The Cellular Effects of Transcranial Magnetic Stimulation in vivo in the rat
Transcranial magnetic stimulation (TMS) is a form of non-invasive brain stimulation. A magnetic field is pulsed through the skull and into the brain where it induces electrical currents in underlying tissue and activates neural elements. Applying pulses of TMS repeatedly (repetitive TMS, rTMS) over a period of time has been shown to cause lasting changes in neural activity. Many attempts have been made to harness these long-term changes induced by rTMS to provide a potential treatment option for a wide range of neurological disorders. In the field of stroke rehabilitation, it is hypothesised that rTMS may be effective in increasing the plasticity of tissue surrounding the stroke core and therefore facilitating its ability to ‘take over’ the function of neurons that have died. Numerous clinical trials have tried different approaches to applying rTMS, but to date there is little evidence that rTMS provides any additional benefit in post-stroke rehabilitation compared to physiotherapy alone. We believe this is because the mechanisms of TMS are not well understood at a single neuron level. The aim of this study was to develop a method for simultaneously stimulating the rat brain with TMS and recording both motor evoked potentials (MEPs) and in vivo, intracellular neural responses to this stimulation. Two rTMS protocols (intermittent theta burst stimulation (iTBS) and continuous theta burst stimulation (cTBS) were investigated for their ability to generate long term change in both muscle responses and single neuron activity. Under urethane anaesthesia, MEPs were difficult to generate and showed no change following iTBS. Combining urethane with ketamine and domitor slightly increased the ease with which MEPs could be generated, however iTBS was still ineffective in inducing lasting change in MEP amplitude. A transpharyngeal surgical approach was developed to circumvent the spatial restrictions faced when combining the stimulating and intracellular recording apparatus. Single pulses of TMS were capable of generating post-synaptic potentials and also a transient change in the endogenous oscillation of the cortex, resetting the rhythm and driving a transition to a more depolarised membrane potential earlier than expected. Application of iTBS led to a transient facilitation of synaptic efficacy, and a significant increase in excitability in recorded neurons. Stimulation with cTBS had no effect on synaptic efficacy, however several measures of excitability were reduced. A second train of iTBS delivered 20 minutes following the first rTMS train led to significant depression of synaptic efficacy in animals that had received iTBS first. In animals that received cTBS first, no change in synaptic efficacy was observed following the second iTBS protocol, however responses of individual animals were variable. These results indicate that both the efficacy of synapses with the recorded neurons and their intrinsic excitability can be modulated by rTMS, leading to changes in neural activity that may be influenced by the mechanisms of metaplasticity. This work provides new insights into the design of rTMS protocols where rTMS is used as a means of priming neural tissue for subsequent induction of long-term neural plasticity.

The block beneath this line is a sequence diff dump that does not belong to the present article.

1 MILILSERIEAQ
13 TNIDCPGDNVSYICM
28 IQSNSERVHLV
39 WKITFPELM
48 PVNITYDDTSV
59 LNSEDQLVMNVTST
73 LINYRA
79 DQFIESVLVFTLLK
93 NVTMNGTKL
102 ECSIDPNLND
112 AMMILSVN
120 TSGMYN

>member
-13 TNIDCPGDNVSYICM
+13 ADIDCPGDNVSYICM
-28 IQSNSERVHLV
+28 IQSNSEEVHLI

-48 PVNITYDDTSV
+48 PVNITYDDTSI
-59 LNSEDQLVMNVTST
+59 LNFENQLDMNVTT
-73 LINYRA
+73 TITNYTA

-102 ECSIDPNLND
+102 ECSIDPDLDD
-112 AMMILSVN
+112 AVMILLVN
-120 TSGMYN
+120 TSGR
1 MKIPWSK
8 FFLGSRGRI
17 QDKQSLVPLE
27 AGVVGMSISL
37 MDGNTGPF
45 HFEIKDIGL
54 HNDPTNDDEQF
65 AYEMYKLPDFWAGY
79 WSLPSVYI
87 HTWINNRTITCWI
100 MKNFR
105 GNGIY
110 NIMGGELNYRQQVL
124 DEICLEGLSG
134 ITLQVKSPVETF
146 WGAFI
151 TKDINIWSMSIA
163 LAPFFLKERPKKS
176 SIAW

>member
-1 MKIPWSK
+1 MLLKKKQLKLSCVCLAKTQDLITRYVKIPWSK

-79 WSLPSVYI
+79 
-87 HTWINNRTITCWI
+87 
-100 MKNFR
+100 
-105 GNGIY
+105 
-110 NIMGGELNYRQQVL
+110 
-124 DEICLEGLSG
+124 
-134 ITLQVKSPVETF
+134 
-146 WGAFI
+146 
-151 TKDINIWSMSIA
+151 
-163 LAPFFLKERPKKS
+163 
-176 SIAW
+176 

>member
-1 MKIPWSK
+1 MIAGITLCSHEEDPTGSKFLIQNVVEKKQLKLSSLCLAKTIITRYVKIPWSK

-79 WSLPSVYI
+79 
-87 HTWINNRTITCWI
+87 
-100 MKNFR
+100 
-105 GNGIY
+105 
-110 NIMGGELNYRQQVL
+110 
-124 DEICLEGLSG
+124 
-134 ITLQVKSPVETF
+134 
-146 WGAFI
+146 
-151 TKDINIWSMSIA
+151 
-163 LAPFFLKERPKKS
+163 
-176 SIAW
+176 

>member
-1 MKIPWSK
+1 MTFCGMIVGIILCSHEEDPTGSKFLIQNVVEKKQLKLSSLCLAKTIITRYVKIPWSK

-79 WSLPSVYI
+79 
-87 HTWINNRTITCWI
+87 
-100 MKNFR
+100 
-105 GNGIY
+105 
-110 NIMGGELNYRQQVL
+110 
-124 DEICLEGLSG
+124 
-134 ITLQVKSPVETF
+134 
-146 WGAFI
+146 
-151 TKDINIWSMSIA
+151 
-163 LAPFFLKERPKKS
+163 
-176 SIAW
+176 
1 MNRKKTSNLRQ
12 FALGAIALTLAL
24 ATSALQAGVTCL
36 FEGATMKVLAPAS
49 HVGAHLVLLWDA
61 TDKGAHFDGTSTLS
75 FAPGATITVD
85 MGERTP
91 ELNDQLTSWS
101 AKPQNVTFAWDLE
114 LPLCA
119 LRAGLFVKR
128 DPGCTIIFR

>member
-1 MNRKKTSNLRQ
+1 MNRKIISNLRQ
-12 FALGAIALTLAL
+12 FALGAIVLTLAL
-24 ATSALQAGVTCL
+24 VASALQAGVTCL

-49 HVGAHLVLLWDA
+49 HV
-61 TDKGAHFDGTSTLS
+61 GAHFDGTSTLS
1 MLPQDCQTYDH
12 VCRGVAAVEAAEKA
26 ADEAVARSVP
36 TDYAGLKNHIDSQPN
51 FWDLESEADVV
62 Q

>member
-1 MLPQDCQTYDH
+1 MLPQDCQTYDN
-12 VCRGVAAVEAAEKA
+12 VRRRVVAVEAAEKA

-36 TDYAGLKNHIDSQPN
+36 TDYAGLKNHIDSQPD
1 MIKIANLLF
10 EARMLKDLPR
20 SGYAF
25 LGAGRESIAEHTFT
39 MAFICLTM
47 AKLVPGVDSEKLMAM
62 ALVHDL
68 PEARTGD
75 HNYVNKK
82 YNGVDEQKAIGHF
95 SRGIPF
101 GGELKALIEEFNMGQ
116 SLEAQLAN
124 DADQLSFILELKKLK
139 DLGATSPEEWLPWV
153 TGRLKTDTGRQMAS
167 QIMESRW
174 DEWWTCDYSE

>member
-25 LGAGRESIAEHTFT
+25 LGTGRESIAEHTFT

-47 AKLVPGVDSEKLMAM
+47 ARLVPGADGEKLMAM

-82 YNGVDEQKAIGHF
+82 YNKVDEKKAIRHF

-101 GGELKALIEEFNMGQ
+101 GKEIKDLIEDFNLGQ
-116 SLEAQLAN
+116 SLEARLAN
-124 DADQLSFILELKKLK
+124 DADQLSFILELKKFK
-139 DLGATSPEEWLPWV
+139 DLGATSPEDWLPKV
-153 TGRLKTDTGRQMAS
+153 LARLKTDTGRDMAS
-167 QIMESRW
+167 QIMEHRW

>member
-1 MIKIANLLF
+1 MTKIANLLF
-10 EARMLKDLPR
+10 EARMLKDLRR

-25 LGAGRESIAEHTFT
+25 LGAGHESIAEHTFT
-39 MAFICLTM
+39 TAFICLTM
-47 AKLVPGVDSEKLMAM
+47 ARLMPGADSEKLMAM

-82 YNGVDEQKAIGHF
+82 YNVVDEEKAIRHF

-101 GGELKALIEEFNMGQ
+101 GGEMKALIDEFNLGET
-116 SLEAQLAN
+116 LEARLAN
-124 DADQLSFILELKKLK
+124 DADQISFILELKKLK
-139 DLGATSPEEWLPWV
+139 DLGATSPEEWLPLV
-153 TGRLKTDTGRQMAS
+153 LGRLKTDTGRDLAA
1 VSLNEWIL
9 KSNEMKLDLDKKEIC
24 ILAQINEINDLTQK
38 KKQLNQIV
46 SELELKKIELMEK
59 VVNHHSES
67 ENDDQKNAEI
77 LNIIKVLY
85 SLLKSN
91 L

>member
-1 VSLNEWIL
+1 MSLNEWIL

Advisor: Reynolds, John Noble James; Shemmell, Jonathan
Degree Name: Doctor of Philosophy
Degree Discipline: Anatomy
Publisher: University of Otago
Keywords: Transcranial Magnetic Stimulation; Electrophysiology; in vivo; rat
Research Type: Thesis